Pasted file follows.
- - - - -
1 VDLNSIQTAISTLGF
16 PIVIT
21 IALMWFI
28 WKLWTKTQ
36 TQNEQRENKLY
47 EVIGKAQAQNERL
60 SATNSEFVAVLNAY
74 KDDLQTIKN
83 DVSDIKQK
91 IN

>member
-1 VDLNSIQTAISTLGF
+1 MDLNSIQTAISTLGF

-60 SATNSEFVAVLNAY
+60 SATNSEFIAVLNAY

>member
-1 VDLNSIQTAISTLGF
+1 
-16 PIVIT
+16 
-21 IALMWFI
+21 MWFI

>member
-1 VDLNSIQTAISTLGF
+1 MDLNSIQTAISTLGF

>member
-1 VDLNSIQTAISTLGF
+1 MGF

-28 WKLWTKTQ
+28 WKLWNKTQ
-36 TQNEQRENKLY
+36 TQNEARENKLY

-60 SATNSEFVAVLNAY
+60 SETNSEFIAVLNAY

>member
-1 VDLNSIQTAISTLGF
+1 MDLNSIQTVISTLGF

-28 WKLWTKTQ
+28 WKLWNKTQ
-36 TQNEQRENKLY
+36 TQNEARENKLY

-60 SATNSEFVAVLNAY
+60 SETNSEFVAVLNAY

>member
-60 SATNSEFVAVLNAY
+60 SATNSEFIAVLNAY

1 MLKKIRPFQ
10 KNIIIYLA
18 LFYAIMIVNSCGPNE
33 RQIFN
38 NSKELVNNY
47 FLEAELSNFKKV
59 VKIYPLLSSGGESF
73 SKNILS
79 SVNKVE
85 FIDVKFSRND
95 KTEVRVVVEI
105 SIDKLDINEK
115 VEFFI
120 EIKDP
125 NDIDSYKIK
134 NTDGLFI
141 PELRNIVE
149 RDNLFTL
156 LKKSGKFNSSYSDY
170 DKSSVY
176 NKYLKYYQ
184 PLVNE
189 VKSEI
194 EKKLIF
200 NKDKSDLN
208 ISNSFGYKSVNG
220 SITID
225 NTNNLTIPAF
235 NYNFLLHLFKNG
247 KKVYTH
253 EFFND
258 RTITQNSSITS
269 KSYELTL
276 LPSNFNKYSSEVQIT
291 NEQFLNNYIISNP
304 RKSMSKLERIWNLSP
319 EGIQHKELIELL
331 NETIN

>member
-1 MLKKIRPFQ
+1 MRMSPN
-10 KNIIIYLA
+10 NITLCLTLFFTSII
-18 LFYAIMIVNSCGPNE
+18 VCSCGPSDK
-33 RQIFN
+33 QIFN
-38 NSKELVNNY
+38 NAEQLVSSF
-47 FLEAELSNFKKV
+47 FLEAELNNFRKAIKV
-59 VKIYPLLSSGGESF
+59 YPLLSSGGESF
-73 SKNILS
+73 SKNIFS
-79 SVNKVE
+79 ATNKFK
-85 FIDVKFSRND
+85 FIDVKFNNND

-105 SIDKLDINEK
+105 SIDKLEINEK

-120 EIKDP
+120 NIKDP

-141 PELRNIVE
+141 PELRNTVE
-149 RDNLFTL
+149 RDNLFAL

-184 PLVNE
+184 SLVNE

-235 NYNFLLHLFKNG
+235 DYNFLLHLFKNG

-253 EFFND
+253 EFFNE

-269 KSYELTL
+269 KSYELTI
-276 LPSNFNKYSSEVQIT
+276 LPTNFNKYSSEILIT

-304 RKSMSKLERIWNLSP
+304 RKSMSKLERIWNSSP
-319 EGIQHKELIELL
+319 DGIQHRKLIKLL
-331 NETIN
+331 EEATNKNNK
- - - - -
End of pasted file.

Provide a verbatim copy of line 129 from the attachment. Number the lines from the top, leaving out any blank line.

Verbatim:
+331 EEATNKNNK